Thomas Harriot (1560-1621) was an English mathematician who lived the longer part of his life in the sixteenth century but whose outstanding publication appeared in the seventeenth century. He is of special interest to Americans, because in 1585 he was sent by Sir Walter Raleigh to the new world to survey and map what was then Virginia but is now North Carolina. As a mathematician Harriot is usually considered the founder of the English school of algebraists. His great work in this field, the Artis Analyticae Praxis was published in London posthumously in 1631, and deals largely with the theory of equations. In it he makes use of these symbols above, ">" for "is greater than" (on the left), and "<" for "is less than" (on the right.)

They were not immediately accepted, for many writers preferred these symbols, which another Englishman William Oughtred (1574-1660) had suggested in the same year in the popular Clavis Mathematicae, a work on arithmetic and algebra that did much toward spreading mathematical knowledge in that country.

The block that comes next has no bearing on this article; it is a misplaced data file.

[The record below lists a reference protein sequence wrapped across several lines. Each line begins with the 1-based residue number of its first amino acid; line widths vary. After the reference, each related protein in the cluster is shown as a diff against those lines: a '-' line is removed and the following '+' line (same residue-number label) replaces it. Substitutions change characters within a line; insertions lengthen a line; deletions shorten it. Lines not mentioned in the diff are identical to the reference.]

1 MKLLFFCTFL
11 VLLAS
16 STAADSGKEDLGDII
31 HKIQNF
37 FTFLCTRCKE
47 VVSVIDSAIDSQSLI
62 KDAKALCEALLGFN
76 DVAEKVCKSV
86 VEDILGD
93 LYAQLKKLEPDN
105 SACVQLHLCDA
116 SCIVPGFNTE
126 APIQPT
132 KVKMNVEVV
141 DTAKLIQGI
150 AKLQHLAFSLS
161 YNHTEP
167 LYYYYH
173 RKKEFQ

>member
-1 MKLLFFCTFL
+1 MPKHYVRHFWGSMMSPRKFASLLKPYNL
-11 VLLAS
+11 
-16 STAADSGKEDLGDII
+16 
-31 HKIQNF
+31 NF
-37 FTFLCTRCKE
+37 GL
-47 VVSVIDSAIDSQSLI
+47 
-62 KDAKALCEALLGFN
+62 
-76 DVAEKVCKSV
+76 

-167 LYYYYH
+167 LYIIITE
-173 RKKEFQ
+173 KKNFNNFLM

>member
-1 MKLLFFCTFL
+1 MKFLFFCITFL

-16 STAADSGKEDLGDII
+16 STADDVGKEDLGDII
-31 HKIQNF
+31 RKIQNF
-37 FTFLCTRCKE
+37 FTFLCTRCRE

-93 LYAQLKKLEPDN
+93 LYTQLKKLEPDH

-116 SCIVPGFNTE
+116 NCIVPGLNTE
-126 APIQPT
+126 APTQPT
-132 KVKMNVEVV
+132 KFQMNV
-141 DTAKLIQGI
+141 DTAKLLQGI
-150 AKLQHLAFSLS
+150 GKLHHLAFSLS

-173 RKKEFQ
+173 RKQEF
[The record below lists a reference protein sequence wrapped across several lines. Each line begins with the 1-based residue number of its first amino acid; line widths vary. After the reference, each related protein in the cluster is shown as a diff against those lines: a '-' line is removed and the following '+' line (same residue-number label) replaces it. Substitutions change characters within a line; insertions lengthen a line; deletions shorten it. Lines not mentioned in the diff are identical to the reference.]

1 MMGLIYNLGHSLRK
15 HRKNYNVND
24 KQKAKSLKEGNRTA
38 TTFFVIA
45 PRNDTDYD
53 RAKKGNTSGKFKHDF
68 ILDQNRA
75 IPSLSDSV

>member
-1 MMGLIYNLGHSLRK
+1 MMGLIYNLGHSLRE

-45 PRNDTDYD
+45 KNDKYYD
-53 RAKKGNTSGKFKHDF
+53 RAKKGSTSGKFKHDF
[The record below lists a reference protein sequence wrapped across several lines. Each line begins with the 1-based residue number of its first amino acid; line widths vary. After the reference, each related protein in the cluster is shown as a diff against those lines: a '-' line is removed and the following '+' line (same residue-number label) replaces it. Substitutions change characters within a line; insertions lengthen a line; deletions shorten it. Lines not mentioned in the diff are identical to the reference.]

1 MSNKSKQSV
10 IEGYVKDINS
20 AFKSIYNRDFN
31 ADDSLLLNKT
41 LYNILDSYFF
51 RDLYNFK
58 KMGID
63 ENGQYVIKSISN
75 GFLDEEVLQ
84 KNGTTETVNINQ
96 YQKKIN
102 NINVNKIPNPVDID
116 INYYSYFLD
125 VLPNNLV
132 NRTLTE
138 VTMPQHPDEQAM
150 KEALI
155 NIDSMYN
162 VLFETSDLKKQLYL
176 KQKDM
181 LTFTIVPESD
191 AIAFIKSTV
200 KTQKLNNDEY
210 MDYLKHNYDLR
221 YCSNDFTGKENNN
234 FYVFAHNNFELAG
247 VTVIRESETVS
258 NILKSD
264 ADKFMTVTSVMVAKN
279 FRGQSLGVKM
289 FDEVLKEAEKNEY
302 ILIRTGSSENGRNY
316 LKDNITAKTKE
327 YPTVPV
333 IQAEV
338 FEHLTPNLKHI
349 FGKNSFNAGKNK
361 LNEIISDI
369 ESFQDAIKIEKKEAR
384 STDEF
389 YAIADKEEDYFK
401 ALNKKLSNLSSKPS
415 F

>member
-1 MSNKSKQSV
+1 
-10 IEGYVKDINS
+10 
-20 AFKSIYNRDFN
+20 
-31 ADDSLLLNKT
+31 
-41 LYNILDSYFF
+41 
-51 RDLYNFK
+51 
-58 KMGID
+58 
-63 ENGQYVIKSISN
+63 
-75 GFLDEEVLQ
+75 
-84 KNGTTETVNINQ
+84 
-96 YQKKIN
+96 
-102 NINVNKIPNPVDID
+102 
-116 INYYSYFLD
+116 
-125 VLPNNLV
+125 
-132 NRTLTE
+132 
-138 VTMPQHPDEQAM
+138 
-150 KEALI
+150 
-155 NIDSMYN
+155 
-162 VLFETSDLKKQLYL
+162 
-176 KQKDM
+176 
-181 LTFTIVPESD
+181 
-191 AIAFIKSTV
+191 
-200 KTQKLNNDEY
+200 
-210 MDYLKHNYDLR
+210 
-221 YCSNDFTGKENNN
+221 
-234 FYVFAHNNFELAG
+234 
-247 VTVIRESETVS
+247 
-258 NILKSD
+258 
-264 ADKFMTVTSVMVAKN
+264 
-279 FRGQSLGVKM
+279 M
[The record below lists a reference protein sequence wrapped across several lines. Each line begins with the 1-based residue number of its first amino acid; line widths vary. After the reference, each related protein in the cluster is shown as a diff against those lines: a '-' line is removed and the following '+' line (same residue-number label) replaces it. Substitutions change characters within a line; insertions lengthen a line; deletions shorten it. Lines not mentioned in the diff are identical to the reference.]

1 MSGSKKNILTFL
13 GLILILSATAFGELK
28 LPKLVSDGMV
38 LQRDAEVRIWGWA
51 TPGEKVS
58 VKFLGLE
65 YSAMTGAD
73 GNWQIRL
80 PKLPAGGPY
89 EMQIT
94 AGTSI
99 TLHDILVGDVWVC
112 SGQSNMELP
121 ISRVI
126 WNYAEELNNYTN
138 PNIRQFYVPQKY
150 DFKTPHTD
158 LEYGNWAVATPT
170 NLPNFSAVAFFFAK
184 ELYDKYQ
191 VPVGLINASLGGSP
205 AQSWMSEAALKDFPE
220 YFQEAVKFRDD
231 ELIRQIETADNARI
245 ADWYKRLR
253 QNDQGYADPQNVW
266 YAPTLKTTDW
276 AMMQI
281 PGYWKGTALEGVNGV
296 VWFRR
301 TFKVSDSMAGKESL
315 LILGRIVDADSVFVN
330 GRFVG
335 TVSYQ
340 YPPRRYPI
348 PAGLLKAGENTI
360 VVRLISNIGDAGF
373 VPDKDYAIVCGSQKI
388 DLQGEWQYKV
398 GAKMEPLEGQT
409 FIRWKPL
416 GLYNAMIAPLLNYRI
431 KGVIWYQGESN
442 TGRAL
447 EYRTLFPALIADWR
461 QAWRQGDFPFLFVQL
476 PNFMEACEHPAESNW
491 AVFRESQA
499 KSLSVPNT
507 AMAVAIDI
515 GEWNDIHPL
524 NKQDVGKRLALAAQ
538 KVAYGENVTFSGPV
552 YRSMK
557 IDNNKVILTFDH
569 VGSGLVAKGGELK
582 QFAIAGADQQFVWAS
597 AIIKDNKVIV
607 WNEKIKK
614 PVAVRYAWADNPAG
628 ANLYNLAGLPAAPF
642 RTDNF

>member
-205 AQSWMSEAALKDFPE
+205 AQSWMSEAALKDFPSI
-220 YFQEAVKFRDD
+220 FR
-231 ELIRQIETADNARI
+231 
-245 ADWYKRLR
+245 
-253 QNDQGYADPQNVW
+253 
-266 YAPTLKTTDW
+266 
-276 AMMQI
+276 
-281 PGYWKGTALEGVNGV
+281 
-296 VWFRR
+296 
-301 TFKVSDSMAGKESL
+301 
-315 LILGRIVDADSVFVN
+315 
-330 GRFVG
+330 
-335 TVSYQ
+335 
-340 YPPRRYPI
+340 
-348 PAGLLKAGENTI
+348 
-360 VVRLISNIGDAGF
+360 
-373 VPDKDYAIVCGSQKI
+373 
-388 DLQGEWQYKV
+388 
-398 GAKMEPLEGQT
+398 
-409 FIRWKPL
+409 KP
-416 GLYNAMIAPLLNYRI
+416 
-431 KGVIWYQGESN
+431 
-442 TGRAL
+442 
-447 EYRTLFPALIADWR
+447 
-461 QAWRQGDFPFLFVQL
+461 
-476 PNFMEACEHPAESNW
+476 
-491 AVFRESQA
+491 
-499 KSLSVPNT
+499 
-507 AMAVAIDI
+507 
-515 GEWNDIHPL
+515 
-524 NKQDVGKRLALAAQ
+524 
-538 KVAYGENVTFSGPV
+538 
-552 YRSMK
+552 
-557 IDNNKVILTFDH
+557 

Isaac Barrow (1630-1677), in a book Lectiones Opticae & Geometricae (London 1674), used these symbols as follows: 
this meant "A major est quam B"

and this meant "A minor est quam B."

These symbols to the right are modern and are not international.
The symbol on the left means "is not equal to."
The middle symbol means "is not less than."
The symbol on the right stands for "is not greater than."

In the 1647 edition of Oughtred's Clavis mathematicae these somewhat analogous symbols appear for "non majus" (on the left) and "non minus" (on the right) respectively.

On the Continent these symbols, or some of their variants, apparently invented in 1734 by the French geodesist Pierre Bouguer (1698-1758), are commonly used. Bouguer was one of the French geodesists sent to Peru to measure an arc of a meridian. (Eves p251, Smith p413)

EVES, HOWARD "An introduction to the History of Mathematics," fourth edition, Holt Rinehart Winston 1976 

SMITH, D.E. "History of Mathematics" volume II, Dover Publications 1958


John Wallis (1616-1703) was one of the most original English mathematicians of his day. He was educated for the Church at Cambridge and entered Holy Orders, but his genius was employed chiefly in the study of mathematics. The Arithmetica infinitorum, published in 1655, is his greatest work. (Cajori p183)